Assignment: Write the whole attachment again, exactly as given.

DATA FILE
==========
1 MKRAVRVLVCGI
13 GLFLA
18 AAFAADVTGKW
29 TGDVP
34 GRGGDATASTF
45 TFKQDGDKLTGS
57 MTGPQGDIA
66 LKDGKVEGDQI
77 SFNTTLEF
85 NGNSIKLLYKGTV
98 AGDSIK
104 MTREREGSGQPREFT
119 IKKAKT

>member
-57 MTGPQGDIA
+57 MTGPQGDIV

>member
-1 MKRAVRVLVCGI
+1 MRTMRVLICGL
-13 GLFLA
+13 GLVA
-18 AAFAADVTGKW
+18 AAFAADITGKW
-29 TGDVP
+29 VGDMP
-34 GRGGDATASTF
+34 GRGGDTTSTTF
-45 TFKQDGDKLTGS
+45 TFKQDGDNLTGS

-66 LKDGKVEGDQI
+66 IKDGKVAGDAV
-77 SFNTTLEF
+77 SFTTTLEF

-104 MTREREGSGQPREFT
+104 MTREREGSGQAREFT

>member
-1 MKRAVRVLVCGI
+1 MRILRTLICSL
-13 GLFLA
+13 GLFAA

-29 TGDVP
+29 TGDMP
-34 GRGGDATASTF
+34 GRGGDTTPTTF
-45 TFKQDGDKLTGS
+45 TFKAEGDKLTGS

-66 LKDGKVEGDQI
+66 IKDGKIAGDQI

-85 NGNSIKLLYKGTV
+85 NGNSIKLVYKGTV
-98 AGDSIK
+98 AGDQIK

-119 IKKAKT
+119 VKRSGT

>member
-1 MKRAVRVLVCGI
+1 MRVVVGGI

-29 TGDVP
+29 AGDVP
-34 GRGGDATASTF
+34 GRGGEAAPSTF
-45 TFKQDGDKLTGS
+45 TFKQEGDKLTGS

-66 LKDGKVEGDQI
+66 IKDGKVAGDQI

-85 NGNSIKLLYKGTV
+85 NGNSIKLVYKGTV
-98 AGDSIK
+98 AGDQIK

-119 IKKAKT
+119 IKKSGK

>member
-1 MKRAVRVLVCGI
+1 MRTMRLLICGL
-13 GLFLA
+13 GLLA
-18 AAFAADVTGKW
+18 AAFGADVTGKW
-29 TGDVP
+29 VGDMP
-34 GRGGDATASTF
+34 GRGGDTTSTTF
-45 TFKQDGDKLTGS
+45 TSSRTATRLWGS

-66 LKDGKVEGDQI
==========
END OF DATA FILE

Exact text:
1 MKRAVRVLVCGI
13 GLFLA
18 AAFAADVTGKW
29 TGDVP
34 GRGGDATASTF
45 TFKQDGDKLTGS
57 MTGPQGDIA
66 LKDGKVEGDQI
77 SFNTTLEF
85 NGNSIKLLYKGTV
98 AGDSIK
104 MTREREGSGQPREFT
119 IKKAKT

>member
-57 MTGPQGDIA
+57 MTGPQGDIV

>member
-1 MKRAVRVLVCGI
+1 MRTMRVLICGL
-13 GLFLA
+13 GLVA
-18 AAFAADVTGKW
+18 AAFAADITGKW
-29 TGDVP
+29 VGDMP
-34 GRGGDATASTF
+34 GRGGDTTSTTF
-45 TFKQDGDKLTGS
+45 TFKQDGDNLTGS

-66 LKDGKVEGDQI
+66 IKDGKVAGDAV
-77 SFNTTLEF
+77 SFTTTLEF

-104 MTREREGSGQPREFT
+104 MTREREGSGQAREFT

>member
-1 MKRAVRVLVCGI
+1 MRILRTLICSL
-13 GLFLA
+13 GLFAA

-29 TGDVP
+29 TGDMP
-34 GRGGDATASTF
+34 GRGGDTTPTTF
-45 TFKQDGDKLTGS
+45 TFKAEGDKLTGS

-66 LKDGKVEGDQI
+66 IKDGKIAGDQI

-85 NGNSIKLLYKGTV
+85 NGNSIKLVYKGTV
-98 AGDSIK
+98 AGDQIK

-119 IKKAKT
+119 VKRSGT

>member
-1 MKRAVRVLVCGI
+1 MRVVVGGI

-29 TGDVP
+29 AGDVP
-34 GRGGDATASTF
+34 GRGGEAAPSTF
-45 TFKQDGDKLTGS
+45 TFKQEGDKLTGS

-66 LKDGKVEGDQI
+66 IKDGKVAGDQI

-85 NGNSIKLLYKGTV
+85 NGNSIKLVYKGTV
-98 AGDSIK
+98 AGDQIK

-119 IKKAKT
+119 IKKSGK

>member
-1 MKRAVRVLVCGI
+1 MRTMRLLICGL
-13 GLFLA
+13 GLLA
-18 AAFAADVTGKW
+18 AAFGADVTGKW
-29 TGDVP
+29 VGDMP
-34 GRGGDATASTF
+34 GRGGDTTSTTF
-45 TFKQDGDKLTGS
+45 TSSRTATRLWGS

-66 LKDGKVEGDQI